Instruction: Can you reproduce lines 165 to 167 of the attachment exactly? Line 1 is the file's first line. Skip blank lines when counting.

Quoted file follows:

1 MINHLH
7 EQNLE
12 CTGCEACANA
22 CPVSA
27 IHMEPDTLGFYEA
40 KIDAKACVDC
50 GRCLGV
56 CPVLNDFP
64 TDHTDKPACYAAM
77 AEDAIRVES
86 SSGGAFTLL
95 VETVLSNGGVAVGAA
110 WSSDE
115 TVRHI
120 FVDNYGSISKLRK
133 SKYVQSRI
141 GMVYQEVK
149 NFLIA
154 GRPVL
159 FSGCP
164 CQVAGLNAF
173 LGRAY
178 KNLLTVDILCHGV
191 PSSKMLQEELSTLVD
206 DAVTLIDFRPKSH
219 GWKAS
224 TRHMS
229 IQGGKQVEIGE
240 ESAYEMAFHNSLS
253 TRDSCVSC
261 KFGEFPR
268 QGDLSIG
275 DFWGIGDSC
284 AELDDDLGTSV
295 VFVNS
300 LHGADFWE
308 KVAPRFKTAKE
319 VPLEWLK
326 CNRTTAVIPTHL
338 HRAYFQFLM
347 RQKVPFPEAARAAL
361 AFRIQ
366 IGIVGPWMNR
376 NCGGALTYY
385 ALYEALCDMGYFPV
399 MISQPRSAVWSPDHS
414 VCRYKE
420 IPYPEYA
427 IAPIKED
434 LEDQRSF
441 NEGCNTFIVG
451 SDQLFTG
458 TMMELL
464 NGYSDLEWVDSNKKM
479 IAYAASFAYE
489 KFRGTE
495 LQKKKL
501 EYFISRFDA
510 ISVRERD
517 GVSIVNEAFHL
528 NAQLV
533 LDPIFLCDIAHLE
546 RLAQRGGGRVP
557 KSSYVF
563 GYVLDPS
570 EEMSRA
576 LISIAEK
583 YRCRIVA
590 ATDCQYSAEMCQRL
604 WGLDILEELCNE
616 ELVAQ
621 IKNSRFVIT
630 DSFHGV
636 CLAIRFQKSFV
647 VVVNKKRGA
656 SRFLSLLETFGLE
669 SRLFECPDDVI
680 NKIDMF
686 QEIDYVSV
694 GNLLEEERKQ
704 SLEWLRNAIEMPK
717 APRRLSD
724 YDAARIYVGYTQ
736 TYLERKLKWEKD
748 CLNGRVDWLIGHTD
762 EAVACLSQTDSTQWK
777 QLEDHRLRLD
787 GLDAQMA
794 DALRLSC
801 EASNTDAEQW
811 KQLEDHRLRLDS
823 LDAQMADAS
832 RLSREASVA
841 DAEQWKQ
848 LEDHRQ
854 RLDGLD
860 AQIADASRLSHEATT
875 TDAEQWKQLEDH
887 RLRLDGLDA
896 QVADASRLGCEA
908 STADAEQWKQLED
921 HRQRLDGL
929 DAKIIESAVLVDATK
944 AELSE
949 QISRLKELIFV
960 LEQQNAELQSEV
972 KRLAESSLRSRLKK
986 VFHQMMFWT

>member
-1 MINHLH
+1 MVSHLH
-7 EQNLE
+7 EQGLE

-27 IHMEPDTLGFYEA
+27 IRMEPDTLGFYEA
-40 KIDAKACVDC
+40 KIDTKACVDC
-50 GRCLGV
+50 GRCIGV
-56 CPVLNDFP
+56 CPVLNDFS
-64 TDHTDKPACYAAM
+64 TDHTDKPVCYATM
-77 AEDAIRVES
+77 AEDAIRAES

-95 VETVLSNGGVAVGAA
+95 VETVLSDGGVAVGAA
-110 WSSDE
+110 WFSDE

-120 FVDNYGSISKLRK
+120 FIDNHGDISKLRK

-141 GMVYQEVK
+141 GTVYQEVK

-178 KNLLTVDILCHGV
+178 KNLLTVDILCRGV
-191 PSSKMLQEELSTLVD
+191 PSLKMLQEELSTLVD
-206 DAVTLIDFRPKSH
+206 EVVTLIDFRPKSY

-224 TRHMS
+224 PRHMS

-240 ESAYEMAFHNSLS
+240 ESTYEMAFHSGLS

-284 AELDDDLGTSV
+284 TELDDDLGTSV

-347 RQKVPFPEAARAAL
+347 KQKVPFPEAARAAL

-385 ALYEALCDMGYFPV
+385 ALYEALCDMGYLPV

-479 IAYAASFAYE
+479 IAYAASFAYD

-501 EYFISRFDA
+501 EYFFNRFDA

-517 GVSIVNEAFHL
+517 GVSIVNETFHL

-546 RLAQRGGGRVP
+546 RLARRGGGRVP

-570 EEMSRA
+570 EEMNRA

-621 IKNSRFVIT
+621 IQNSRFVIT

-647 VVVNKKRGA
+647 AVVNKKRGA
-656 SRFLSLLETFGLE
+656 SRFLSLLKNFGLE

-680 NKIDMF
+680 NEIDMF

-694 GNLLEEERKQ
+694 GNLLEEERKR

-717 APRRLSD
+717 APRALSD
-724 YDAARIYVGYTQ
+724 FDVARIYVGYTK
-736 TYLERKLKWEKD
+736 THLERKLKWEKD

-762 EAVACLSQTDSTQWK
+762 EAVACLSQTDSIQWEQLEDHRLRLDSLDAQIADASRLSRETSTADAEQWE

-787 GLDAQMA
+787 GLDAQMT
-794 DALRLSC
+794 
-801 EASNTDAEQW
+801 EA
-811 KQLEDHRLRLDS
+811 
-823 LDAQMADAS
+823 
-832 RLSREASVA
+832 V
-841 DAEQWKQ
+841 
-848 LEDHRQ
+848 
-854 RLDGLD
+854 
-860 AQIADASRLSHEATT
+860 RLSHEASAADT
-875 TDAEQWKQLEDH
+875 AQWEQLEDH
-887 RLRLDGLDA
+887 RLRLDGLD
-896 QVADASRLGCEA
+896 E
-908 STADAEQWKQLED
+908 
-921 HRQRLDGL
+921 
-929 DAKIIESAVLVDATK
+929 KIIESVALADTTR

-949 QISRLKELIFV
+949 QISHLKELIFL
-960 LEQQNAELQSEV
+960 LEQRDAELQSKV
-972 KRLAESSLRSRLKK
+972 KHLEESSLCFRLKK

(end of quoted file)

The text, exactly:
+656 SRFLSLLKNFGLE

-680 NKIDMF
+680 NEIDMF